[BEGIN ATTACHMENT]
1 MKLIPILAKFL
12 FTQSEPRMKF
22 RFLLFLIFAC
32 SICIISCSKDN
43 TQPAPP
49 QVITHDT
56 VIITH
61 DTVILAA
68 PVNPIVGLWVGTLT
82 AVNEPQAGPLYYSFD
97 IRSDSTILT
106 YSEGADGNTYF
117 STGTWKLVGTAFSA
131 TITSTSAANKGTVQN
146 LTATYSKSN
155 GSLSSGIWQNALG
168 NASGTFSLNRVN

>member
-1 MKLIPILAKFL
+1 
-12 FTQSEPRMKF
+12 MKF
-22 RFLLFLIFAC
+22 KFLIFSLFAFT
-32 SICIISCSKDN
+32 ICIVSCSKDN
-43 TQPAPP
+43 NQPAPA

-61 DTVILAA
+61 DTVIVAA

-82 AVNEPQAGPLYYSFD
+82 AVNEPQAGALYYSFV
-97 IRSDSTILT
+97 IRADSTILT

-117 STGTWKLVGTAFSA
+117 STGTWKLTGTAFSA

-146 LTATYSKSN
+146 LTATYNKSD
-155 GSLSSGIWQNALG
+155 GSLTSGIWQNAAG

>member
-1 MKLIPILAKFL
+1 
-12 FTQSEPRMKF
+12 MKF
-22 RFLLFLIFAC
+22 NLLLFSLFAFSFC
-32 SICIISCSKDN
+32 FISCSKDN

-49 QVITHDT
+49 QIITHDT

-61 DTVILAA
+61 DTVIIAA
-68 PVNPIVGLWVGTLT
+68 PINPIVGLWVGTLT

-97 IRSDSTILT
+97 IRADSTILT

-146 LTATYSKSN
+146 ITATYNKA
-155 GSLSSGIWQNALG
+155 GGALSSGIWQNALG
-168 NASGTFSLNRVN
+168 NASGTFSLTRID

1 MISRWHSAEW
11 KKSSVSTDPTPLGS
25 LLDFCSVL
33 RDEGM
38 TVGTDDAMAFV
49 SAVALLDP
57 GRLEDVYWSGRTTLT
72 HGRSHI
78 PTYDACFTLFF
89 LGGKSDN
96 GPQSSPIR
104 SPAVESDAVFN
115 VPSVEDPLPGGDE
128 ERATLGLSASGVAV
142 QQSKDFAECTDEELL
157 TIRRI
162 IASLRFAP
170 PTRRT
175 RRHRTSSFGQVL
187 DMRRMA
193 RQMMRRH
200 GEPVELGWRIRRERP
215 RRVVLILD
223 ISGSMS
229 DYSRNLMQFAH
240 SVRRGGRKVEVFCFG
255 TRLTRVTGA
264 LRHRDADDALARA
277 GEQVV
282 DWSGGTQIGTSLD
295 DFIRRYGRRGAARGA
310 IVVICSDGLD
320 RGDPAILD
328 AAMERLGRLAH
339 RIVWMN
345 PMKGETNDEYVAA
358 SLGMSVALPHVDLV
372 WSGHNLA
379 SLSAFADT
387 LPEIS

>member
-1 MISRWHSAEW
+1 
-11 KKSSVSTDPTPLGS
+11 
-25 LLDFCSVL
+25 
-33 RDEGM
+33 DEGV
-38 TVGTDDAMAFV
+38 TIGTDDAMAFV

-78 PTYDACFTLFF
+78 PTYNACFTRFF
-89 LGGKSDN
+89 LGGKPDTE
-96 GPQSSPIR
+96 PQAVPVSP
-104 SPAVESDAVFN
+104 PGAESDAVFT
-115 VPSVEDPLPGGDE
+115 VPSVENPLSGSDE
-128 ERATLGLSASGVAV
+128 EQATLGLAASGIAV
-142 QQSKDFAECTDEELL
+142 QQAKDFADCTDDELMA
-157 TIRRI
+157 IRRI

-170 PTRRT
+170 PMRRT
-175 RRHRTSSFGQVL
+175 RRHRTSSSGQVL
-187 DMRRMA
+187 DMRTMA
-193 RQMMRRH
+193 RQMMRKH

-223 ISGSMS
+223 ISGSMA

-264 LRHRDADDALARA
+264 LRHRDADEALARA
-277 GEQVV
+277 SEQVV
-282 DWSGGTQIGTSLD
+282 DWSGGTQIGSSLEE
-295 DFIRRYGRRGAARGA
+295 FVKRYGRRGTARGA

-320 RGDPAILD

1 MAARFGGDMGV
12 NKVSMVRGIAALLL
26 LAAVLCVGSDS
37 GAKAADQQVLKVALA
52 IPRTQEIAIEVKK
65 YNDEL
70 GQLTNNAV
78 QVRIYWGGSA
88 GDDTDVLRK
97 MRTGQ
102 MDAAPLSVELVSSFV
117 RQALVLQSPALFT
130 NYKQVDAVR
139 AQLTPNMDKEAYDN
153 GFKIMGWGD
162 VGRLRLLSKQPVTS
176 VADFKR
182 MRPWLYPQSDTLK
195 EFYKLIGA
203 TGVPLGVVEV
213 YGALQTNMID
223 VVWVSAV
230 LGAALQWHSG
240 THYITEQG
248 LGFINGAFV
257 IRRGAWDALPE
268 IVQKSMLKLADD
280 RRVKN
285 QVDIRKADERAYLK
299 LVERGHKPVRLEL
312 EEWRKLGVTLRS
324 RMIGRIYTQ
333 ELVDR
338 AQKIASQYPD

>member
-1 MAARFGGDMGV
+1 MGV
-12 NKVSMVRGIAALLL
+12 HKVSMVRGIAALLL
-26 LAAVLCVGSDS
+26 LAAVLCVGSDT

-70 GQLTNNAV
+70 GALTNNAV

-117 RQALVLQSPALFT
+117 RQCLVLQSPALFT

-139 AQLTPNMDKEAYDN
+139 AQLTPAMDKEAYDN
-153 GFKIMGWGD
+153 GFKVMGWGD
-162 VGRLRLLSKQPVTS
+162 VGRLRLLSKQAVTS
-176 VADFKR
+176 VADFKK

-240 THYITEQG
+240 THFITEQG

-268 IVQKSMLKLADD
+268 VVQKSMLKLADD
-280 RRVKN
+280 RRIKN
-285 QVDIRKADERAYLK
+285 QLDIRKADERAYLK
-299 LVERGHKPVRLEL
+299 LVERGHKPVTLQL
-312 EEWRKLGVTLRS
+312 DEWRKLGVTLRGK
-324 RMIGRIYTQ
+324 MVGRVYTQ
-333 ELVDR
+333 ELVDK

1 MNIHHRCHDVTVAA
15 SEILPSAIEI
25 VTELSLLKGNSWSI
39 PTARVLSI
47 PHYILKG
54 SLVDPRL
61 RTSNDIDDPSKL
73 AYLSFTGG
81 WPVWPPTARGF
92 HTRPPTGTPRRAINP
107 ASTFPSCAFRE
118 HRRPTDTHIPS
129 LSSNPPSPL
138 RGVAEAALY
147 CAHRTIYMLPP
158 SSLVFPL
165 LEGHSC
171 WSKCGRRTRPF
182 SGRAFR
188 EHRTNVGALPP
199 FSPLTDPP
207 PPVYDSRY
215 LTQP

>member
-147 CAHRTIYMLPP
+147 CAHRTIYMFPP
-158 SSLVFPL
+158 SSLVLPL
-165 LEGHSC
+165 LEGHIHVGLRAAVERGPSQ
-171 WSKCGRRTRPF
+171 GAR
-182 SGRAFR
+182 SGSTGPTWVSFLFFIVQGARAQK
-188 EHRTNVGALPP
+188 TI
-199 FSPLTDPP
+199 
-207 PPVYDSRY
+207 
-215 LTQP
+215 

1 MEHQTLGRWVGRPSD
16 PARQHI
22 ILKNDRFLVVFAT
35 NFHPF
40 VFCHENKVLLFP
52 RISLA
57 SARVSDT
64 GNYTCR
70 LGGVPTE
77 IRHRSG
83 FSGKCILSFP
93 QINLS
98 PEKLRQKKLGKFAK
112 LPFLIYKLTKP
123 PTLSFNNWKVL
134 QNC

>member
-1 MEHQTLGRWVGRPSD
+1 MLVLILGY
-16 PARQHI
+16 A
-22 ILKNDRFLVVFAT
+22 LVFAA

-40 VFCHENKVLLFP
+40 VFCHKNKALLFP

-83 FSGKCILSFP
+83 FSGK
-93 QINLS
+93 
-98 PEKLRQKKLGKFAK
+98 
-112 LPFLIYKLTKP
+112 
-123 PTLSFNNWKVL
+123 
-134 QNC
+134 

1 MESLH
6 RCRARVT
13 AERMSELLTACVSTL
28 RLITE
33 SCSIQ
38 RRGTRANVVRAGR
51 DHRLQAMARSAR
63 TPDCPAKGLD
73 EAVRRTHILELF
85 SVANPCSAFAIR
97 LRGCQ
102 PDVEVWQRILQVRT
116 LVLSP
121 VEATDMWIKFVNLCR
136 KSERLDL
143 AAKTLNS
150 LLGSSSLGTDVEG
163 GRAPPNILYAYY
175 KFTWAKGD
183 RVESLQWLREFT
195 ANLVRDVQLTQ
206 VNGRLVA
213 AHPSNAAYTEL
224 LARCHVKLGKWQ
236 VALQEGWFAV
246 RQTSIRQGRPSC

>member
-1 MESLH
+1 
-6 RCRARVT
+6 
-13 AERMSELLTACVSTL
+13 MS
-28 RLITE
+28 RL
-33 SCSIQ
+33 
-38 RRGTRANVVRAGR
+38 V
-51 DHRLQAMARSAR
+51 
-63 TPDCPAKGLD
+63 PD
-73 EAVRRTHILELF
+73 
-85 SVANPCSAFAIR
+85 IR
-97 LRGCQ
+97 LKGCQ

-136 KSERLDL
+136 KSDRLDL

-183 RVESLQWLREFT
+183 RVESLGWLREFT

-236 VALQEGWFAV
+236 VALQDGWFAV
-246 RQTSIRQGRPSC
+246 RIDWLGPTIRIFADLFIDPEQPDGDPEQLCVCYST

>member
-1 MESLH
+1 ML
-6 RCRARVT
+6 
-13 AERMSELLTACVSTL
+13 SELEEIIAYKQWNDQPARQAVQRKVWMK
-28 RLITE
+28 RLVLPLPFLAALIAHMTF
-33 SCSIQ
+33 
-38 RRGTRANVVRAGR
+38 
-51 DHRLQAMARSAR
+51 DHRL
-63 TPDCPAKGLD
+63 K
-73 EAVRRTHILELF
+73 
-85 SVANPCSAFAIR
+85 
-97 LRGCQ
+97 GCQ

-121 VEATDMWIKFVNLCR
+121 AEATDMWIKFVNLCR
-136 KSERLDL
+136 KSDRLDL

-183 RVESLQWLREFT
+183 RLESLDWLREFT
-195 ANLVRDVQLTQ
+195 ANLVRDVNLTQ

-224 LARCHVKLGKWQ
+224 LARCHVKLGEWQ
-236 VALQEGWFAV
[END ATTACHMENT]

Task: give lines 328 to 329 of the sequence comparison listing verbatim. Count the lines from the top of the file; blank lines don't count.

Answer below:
+6 
-13 AERMSELLTACVSTL